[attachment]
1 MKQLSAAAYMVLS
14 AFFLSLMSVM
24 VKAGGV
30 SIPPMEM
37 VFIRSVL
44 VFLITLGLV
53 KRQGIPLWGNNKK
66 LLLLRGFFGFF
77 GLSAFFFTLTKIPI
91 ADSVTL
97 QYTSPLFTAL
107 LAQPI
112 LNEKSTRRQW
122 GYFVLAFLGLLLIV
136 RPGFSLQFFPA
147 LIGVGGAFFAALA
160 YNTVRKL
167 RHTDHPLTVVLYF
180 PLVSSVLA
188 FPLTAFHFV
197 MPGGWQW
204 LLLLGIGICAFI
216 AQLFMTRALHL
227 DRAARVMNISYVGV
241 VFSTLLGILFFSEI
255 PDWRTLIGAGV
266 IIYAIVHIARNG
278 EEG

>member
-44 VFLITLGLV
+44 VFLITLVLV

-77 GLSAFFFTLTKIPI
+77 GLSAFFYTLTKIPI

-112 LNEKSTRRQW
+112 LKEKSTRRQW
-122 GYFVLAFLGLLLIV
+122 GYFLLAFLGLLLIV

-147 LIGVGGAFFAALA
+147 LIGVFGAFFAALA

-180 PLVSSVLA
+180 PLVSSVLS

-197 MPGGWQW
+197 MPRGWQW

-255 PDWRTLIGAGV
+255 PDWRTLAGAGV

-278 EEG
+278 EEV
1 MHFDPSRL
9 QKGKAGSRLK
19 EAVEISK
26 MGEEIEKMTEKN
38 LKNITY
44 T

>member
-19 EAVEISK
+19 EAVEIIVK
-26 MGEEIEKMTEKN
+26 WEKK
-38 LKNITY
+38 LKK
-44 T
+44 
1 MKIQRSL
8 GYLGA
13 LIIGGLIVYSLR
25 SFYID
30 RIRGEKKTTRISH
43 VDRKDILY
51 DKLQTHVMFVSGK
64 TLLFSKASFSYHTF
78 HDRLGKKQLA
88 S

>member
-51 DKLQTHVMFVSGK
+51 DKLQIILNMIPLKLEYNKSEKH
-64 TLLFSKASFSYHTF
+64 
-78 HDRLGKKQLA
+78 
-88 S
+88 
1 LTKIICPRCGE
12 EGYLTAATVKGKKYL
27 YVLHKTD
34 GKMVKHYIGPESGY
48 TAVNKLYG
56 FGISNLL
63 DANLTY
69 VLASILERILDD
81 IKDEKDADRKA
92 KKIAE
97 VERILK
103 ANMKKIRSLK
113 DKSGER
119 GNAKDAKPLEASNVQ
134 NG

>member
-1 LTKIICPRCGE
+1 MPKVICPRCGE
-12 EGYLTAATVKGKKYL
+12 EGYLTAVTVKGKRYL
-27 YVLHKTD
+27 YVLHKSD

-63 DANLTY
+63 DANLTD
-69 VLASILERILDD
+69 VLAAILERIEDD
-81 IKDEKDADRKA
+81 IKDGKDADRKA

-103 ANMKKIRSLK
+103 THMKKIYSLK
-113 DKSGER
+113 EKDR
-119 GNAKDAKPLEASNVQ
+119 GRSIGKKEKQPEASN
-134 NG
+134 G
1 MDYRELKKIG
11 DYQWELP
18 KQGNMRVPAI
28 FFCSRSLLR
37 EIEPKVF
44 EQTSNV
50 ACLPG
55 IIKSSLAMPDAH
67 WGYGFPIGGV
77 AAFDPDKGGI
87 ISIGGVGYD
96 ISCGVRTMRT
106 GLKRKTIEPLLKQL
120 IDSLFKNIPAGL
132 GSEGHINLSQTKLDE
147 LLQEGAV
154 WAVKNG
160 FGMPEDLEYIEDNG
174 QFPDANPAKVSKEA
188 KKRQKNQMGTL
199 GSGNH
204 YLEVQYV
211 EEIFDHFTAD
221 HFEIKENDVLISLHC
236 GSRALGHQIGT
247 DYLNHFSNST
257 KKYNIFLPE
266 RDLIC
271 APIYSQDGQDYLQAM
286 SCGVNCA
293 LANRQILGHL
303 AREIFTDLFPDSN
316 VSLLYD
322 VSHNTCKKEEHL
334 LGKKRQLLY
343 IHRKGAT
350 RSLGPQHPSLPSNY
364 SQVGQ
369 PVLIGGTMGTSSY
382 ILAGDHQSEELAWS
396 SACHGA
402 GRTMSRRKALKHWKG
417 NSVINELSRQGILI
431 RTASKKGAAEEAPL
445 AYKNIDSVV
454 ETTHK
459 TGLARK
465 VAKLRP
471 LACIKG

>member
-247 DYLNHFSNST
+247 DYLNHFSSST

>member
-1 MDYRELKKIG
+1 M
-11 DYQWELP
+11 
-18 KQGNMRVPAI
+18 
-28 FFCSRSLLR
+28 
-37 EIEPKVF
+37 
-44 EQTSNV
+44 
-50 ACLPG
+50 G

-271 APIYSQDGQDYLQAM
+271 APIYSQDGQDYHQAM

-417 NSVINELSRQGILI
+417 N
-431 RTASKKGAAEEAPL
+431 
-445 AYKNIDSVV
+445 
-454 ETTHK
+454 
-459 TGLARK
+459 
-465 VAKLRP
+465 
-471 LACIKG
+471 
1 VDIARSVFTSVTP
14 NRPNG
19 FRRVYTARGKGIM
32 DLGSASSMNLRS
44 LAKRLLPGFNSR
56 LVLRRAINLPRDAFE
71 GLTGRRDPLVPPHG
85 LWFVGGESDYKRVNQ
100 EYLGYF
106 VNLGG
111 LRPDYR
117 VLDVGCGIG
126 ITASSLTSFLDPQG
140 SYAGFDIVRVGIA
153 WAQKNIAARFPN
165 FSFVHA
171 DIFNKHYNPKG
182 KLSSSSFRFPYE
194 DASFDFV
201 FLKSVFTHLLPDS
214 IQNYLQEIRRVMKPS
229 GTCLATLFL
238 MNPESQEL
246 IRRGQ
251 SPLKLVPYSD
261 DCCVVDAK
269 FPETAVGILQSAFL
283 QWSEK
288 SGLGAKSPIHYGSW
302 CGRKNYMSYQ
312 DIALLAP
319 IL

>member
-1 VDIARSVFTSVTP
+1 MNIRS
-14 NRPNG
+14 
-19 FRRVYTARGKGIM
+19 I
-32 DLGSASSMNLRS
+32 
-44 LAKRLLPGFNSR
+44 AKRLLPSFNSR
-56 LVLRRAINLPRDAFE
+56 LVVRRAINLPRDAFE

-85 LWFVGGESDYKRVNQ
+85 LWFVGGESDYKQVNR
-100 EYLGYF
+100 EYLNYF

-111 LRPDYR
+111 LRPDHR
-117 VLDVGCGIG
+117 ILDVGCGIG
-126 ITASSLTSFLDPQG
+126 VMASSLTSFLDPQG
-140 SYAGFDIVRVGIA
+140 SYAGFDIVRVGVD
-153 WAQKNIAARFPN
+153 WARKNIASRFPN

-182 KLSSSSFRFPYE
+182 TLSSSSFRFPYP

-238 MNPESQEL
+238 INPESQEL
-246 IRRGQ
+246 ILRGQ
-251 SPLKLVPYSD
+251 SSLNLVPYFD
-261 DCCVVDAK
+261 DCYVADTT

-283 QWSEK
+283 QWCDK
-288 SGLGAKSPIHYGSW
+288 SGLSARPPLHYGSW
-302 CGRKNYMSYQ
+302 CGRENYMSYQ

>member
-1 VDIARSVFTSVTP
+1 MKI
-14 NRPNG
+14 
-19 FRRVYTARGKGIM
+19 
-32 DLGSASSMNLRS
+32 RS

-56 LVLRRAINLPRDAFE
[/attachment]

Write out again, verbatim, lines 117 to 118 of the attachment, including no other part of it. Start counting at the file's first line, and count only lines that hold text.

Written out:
+134 G
1 MDYRELKKIG